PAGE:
Annette and Armand become lovers, but for Armand the cause always comes first. Annette befriends the Duke of Glendale whom Armand intends to rob, condemning him for being “completely amoral” – “his only purpose in life is the pursuit of pleasure.” “If only Armand were a little amoral,” Annette thinks to herself, “how happy they could have been together!” Armand does not deny his love for her, but cannot put her before his political ambitions:

“Millions of slaves lift towards us their shackled hands… We cannot belong to each other, we belong to them. Our happiness would be an insult to our hearts and their suffering.”

Although Annette is torn, she believes she cannot live without Armand. When a robbery goes wrong, however, and he is close to being caught she goes to the Duke of Glendale (Dicky) for help. This he provides, but he also offers her an alternative future by suggesting they marry: “You cannot remain a slave to love the rest of your life.” How Lady L has reconciled these competing feelings – her love for Armand, her desire for a life of pleasure – is only revealed in the novel’s final pages.

Lady L is a novel of verve and passion, much like the character herself. Its elements of picaresque and ‘rags to riches’ are overlaid with a knowing irony. At no point does it take itself entirely seriously, poking fun at both Lady L’s obsessive love, and Armand’s obsessive ideology. One suspects Gary would approve of her practical solution.


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7 Responses to “Lady L”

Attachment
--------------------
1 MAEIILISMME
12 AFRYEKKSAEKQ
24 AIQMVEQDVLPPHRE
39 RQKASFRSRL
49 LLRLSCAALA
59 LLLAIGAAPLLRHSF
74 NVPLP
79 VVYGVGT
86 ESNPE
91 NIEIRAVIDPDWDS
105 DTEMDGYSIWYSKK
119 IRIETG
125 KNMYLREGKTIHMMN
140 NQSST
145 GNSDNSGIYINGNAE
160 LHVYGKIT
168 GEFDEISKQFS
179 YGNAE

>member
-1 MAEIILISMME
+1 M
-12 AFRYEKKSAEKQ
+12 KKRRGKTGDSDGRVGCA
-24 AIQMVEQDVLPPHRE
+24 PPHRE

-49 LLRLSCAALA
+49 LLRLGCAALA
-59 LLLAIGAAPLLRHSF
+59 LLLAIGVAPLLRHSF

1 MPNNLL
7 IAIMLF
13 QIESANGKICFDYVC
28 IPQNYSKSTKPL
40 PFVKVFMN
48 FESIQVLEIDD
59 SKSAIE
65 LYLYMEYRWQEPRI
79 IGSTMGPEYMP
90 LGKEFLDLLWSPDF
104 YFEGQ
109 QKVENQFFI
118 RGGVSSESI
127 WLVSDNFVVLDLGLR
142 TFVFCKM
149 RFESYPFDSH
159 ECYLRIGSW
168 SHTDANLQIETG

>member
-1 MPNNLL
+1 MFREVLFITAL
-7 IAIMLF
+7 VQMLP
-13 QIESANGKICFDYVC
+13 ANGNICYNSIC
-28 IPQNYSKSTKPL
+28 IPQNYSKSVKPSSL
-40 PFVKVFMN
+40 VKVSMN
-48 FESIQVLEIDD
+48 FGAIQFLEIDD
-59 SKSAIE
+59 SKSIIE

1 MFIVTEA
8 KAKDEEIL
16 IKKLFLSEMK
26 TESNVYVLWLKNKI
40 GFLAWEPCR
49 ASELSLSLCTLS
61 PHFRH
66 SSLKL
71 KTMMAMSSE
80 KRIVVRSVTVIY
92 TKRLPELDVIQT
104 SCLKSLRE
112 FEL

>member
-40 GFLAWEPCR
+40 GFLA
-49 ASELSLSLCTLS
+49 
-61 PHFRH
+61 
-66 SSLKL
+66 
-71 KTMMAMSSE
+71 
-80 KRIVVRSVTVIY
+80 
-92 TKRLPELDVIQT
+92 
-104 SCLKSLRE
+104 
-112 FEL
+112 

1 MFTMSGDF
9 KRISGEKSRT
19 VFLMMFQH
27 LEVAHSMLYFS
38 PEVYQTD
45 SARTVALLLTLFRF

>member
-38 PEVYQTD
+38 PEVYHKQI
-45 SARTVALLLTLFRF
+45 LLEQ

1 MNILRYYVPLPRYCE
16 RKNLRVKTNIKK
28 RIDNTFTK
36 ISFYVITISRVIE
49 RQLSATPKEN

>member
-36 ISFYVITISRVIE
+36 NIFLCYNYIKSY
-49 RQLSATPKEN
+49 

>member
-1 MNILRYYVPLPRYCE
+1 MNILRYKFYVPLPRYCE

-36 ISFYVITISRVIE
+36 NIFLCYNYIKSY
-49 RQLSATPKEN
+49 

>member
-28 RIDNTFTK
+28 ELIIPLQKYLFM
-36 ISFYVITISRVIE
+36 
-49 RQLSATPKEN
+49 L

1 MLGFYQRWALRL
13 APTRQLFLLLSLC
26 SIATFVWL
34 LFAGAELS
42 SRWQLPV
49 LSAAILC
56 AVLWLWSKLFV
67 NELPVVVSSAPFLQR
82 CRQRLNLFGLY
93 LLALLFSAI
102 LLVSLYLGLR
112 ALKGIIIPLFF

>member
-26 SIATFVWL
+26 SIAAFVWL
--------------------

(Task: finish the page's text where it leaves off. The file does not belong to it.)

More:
1. JacquiWine Says:

    Someone needs to bring the English translation back into print as I for one would like to read it! (That’s assuming you didn’t read it in French due to the lack of a translation?) It sounds ideal for Pushkin P or NYRB Classics, a lost gem rescued from the archives for the English-speaking world to enjoy.

    • 1streading Says:

      There is definitely a case for more of Gary’s work being back in print in English – he’s not even a difficult writer – what I’ve read so far has been very entertaining!

  2. kaggsysbookishramblings Says:

    Oh, how fascinating Grant – it sounds marvellous, and that cover!!!

  3. Emma Says:

    I really like Lady L, I’ve read the French version, of course. I also have the English one (same cover as yours) but I haven’t read it yet.
    I wonder how different it is from the French version. Gary is known for not translating his novels literally.

    I suspect there’s more about the arnarchist / politics-is-my-only-mistress stuff in the French version, playing on the French political culture.

    And yes, he’s got a wonderful sense of humour.

    I’ve added your review on my Reading Romain Gary page.

  4. Books of the Year 2022 Part 1 | 1streading's Blog Says:

    […] French writer now sadly neglected in English, Romain Gary, reading both The Life Before Us and Lady L. The former is the more affecting novel, though there is much to admire in the darkly amusing Lady […]